AntisemitismPrejudice towards, or discrimination against, Jews.  
    Death CampsAlso called “extermination camps,” these were concentration camps created for the sole purpose of killing people. Victims were murdered in assembly-line fashion oftentimes in gas chambers, and their bodies burned in open fields or crematorium.  
    ConflictA serious disagreement or argument, typically a protracted one. 
    Final Solution Euphemism adopted at Wannsee Conference (January 1942), refers to “the final solution to the Jewish question in Europe.” This was the Nazi code for the murder of all European Jews. 
    GestapoThe Nazi Secret State Police, who had absolute power and could arrest without a warrant.  
    Wannsee ConferenceA gathering of top Nazi officials held on January 20, 1942 at Lake Wannsee (vahn zey) in Berlin where “The Final Solution” and other steps were approved which would lead to the total annihilation of European Jews. 
    SwastikaAn ancient Eastern symbol adopted by the Nazis as their emblem.  
    Totalitarianism A government or doctrine in which one political party or political group maintains complete control of a population even to the intimate, private details of an individual’s life such as one’s friendships 
    Third Reich “Reich” is German for “empire.” The Third Reich is the official name of the Nazi regime.  
    Survivor One who experienced a devastating event, like the Holocaust, and lived. 
  • Elizabeth Unit 1: Queen, Government and Religion 1558-69
    SacramentsSpecial Church ceremonies.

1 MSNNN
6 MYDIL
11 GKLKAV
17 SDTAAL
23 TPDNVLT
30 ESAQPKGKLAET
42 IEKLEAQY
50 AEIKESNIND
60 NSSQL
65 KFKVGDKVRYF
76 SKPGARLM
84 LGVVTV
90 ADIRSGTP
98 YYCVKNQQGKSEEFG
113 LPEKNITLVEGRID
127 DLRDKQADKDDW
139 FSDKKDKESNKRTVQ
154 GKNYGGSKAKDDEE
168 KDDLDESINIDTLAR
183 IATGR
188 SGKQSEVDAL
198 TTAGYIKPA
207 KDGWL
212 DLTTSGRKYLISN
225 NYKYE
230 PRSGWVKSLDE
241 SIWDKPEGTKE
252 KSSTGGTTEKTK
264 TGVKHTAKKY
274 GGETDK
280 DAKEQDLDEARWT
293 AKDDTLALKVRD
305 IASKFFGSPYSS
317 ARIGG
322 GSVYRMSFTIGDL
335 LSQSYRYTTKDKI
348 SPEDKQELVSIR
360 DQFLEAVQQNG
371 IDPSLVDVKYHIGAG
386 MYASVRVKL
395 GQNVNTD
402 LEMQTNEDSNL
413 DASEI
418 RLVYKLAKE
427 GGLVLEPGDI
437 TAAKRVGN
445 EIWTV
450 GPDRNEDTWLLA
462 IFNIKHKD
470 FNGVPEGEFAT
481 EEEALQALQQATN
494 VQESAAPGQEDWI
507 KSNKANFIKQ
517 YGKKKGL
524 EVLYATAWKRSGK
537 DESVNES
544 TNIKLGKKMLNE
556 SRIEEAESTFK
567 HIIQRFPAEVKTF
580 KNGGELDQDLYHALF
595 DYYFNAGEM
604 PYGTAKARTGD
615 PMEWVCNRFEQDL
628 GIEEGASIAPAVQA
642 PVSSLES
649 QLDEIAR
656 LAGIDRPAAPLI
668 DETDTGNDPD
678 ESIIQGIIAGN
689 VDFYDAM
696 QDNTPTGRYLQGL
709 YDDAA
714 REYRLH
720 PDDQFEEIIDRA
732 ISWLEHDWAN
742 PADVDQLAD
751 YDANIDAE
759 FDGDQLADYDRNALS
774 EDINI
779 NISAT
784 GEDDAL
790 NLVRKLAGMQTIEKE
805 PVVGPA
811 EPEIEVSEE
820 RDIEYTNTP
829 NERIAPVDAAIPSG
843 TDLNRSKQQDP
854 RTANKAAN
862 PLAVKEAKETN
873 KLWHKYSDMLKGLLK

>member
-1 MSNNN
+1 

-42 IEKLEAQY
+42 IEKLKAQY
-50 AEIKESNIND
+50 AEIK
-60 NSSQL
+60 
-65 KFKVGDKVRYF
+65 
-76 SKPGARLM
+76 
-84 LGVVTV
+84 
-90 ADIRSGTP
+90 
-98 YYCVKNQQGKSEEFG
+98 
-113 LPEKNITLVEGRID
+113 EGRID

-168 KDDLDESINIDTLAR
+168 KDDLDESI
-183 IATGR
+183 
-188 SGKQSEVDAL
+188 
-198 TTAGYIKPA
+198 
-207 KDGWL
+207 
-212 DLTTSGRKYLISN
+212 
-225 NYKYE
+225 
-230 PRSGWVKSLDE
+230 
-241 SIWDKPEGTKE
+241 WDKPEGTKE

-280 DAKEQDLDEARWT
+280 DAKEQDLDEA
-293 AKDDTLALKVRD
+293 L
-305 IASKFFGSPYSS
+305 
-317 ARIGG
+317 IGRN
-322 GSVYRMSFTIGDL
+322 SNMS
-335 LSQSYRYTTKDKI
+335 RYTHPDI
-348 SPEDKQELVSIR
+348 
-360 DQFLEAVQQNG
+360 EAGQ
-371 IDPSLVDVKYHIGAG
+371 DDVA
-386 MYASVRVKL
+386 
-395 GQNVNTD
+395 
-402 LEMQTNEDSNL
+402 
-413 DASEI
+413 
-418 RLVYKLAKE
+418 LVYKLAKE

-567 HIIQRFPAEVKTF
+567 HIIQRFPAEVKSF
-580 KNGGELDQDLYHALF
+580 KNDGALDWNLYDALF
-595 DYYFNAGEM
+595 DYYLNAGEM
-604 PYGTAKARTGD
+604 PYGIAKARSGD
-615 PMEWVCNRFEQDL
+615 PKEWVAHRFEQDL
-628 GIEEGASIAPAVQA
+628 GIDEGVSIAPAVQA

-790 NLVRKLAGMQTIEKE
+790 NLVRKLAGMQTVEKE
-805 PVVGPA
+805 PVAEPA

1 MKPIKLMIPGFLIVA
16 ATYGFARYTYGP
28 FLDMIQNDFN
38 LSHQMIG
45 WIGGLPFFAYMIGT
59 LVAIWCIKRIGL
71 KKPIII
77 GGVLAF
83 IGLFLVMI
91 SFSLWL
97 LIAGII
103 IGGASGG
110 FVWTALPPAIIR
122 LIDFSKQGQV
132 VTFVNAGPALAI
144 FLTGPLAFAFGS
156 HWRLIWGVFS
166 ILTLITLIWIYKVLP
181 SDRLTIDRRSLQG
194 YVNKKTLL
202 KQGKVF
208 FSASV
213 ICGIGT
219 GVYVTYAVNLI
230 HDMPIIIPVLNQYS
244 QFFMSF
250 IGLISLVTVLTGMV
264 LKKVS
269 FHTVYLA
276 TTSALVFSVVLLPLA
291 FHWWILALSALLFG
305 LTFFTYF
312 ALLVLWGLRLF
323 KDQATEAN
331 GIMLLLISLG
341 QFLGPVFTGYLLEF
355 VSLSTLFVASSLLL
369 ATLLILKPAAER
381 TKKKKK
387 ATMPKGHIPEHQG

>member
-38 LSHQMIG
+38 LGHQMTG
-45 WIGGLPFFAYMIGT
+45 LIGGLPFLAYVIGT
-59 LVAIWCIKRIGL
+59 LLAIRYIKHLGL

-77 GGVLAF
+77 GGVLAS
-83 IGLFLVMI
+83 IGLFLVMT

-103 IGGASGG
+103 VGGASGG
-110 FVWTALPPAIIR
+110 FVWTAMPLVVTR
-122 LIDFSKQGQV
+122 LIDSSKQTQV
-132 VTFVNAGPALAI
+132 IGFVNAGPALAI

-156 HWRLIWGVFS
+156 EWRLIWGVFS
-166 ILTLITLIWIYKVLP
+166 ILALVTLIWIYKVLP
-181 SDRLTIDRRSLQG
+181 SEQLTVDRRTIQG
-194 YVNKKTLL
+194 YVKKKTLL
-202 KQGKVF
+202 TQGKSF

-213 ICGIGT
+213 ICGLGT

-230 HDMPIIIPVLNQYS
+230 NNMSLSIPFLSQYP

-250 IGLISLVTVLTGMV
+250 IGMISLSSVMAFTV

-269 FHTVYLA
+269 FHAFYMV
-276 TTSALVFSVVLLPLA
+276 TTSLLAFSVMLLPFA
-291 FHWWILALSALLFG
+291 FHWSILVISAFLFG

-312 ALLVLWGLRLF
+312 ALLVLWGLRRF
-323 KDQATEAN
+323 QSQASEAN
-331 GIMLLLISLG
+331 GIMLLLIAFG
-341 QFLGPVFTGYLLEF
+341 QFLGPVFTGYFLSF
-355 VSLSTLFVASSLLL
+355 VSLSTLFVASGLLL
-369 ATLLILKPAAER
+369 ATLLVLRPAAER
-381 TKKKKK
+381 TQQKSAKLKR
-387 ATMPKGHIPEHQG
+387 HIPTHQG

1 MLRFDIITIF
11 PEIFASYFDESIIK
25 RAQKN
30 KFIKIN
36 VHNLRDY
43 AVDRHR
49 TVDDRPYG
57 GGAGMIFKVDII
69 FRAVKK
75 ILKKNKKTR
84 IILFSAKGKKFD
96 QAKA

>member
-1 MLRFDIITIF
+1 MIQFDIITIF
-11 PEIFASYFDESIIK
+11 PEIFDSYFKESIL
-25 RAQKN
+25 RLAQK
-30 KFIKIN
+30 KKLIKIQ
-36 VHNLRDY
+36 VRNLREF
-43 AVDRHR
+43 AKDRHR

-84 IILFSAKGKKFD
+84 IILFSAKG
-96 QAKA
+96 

Queen regnant'Regnant' is a Latin word and means reigning. Elizabeth was a queen 'regnant' because she ruled in her own right, like her sister, Mary.  
    ClergyReligious leaders, such as bishops and priests.  
    CrownWith a capital 'C', the Crown refers to the monarch and their government. 
    Divine Right The belief that monarchs were chosen by God to rule. 
    Succession The issue of who was going to succeed the throne after the existing monarch died.  
    The ReformationA challenge to the teachings and power of the Roman Catholic church. This movement is said to have begun in Europe in 1517 and be supported by Henry VIII (Elizabeth's father).  
    Roman CatholicThe form of Christianity followed throughout the whole of Western Europe until the 16th Century. A feature includes allegiance to the Pope, the head of the Roman Catholic Church. 
    PatronSomeone who gives encouragement or financial support to an individual or a cause. For example, Elizabeth I was a patron of many explorers during her reign. She funded their voyages and publicly praised their efforts.  
    Holy Communion Another name for mass, often used in Protestant churches.  
    MassRoman Catholic service at which Catholics are given bread and wine. Catholics believe that this involves a miracle: the bread and wine is turned in to the body and blood of Christ. 
    DioceseAn area looked after by a bishop. 
    German StatesGermany did not exist in the 16th century. There are, however, many (usually small) states where German was spoken but they were independent of each other. These states formed part of the Holy Roman Empire. 
    AltersThe table in a church where mass is performed.  
    Royal Supremacy This is when the monarch is the head of the church. 
    PapacyThe system of church government ruled by the pope.  
    HereticsPeople who have controversial opinions and beliefs at odds with those held by the rest of society, but especially those who deny the teachings of the Catholic church. 
    MartyrSomeone who is killed for his or her beliefs, especially religious beliefs.  
    Excommunicated A very severe punishment, imposed by the pope, expelling people from the Catholic Church. 
    AbdicateA king or queen giving up their throne.